Thursday, January 31

Special report - Still a Matter of Rights - Immediate repeal of Section 67 is vital

Despite controversy surrounding its passage, the Canadian Human Rights Commission has renewed its call for passage of legislation repealing Section 67 of the Canada Human Rights Act, which would grant human rights recourse for First Nations under the Indian Act.

Despite this support, the report continues to lobby for an 18 to 30 month transition period for the law to come into complete effect.

In its special report Still a Matter of Rights released recently, the Canadian Human Rights Commission reiterates its call to Parliament to repeal the Aboriginal exemption. According to a press release from the Commission, the legislation is before Parliament and the Commission said it is "encouraged by this." "Immediate repeal is vital. It will bring First Nations and their citizens closer to the full measure of equality to which they are entitled," said Jennifer Lynch, Chief Commissioner of the Canadian Human Rights Commission. "Yet repeal is only the first step.

Upon repeal we will engage First Nations and other stakeholders, as we lead the development of a human rights system that is aligned with First Nations cultures and specific needs."
The exact definition of "specific needs," however, remains undefined. Many critics of a transition period for the new law charge that allowing for "specific needs" would allow for a watering-down of the individual rights protection the law would allow by favouring Aboriginal governments over individual band members. This allegation also accompanies criticism of support for an "interpretive clause" proposed by the Canadian Human Rights Commission, which would aim to balance "individual rights with collective rights." Rod Bruinooge, a Conservative MP in Manitoba and an Aboriginal, argued that such a clause is unnecessary given the presence of Section 35 in the Constitution, which grants Aboriginal rights. Bruinooge said that such an interpretive clause would, in fact, conflict with the Section 35 provisions.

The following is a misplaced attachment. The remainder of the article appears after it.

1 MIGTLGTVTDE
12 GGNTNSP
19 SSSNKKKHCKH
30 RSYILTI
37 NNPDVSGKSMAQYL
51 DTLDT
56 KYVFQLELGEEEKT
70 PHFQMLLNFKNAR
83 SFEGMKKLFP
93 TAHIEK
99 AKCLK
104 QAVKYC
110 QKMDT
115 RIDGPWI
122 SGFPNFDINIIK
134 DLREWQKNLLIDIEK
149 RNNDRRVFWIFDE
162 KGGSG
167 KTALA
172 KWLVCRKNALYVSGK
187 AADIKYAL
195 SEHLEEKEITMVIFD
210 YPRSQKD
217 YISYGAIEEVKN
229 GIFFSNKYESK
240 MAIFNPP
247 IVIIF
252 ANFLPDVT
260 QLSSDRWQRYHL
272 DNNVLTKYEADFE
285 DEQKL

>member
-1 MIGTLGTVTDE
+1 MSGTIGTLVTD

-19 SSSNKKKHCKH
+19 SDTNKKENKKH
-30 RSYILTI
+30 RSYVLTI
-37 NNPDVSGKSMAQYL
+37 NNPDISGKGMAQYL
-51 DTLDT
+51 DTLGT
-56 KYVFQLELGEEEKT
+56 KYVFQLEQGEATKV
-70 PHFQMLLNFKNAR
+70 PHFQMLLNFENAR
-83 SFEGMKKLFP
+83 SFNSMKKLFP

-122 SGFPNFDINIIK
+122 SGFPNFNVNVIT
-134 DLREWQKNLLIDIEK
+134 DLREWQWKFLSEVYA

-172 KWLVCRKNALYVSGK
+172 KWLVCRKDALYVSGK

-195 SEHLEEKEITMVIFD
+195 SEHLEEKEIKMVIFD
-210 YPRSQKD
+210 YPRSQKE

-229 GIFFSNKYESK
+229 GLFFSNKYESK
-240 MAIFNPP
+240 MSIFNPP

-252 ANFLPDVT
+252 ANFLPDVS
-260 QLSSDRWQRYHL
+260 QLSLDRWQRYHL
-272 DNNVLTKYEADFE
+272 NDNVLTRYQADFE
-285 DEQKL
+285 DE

Section 67 denies First Nations people from filing a complaint with the Commission

Section 67 denies First Nations people living on or off reserve from filing a complaint with the Commission relating to any action arising from or pursuant to the Indian Act. It was included in the Canadian Human Rights Act when it was first drafted in 1977. The reason given then was to allow the government time to address issues regarding sexual discrimination against women who married non-Indian men. It was to be a temporary measure. However, the exemption remains after 30 years.
Still a Matter of Rights is a follow-up to the Commission's initial report A Matter of Rights issued in 2005. According to the press release, this new report takes into account many of the views expressed by stakeholders to ensure that human rights protection is introduced in a way that respects the rights and interests of First Nations.
The report also repeats its call for a transition period of eighteen to thirty months and appropriate resources for both the Commission and First Nations communities, to "assure success."


1 comment:

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